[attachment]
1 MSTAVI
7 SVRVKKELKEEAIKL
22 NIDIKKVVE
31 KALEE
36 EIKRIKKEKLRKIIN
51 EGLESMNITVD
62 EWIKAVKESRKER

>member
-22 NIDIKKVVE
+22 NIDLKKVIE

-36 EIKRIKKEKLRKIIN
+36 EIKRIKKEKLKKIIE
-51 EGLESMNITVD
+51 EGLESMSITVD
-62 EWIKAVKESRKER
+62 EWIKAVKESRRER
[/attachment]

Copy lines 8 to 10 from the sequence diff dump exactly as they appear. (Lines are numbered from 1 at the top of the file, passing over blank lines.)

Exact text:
>member
-22 NIDIKKVVE
+22 NIDLKKVIE